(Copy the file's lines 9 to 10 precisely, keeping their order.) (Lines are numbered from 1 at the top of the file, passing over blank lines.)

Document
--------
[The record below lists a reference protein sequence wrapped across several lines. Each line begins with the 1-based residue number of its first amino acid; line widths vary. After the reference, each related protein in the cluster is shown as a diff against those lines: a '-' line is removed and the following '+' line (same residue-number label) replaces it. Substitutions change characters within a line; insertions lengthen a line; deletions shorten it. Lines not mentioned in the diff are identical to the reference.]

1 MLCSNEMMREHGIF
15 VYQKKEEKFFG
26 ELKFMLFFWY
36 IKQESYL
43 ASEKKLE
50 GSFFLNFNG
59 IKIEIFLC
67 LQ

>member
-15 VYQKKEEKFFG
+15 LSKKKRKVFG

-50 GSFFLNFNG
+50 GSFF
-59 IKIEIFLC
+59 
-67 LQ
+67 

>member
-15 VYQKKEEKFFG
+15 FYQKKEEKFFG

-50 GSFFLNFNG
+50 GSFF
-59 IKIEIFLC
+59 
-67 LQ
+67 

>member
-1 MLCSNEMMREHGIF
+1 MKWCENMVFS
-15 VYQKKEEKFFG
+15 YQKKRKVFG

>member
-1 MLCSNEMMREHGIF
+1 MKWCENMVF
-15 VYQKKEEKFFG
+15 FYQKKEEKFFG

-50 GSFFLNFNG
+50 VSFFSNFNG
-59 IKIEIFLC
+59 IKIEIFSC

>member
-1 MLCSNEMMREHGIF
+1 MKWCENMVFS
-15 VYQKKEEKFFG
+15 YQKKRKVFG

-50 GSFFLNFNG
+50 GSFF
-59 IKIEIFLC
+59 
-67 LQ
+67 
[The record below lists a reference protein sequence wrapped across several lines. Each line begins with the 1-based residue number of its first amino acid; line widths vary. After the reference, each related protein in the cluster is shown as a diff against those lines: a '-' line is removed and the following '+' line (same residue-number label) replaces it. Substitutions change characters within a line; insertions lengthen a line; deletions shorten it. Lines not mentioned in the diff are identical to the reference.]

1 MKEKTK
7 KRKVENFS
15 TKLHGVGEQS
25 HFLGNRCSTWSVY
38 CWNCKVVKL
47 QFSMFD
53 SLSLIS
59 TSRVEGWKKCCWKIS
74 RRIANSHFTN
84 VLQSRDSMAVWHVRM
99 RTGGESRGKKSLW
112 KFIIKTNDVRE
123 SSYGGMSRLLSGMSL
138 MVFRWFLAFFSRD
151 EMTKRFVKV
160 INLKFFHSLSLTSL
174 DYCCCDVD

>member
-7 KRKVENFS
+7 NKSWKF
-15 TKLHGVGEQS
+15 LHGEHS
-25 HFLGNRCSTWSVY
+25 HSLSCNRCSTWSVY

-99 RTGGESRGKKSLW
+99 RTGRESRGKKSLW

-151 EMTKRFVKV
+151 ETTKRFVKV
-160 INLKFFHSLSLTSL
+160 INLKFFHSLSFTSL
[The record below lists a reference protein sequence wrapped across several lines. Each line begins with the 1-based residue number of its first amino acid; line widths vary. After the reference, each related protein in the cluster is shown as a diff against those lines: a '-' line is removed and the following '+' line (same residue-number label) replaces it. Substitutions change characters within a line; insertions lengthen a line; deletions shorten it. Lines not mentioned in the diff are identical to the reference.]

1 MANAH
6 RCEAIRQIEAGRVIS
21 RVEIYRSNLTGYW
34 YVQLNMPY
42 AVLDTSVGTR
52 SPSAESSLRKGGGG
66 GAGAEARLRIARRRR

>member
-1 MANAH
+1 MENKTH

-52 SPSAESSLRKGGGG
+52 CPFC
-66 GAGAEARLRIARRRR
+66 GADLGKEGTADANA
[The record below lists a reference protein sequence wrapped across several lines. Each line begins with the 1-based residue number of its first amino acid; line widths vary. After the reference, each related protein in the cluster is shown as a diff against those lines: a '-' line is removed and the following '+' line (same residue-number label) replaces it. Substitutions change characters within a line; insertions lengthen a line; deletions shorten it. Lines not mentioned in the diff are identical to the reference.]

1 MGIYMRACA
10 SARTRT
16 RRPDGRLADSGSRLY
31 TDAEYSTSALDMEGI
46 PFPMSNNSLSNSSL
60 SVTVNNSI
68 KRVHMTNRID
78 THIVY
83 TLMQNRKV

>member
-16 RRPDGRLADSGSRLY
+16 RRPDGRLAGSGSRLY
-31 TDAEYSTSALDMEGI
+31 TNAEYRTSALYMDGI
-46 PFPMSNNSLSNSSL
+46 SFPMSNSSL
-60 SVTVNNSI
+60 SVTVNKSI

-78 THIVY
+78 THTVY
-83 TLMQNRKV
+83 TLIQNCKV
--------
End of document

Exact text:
67 LQ

>member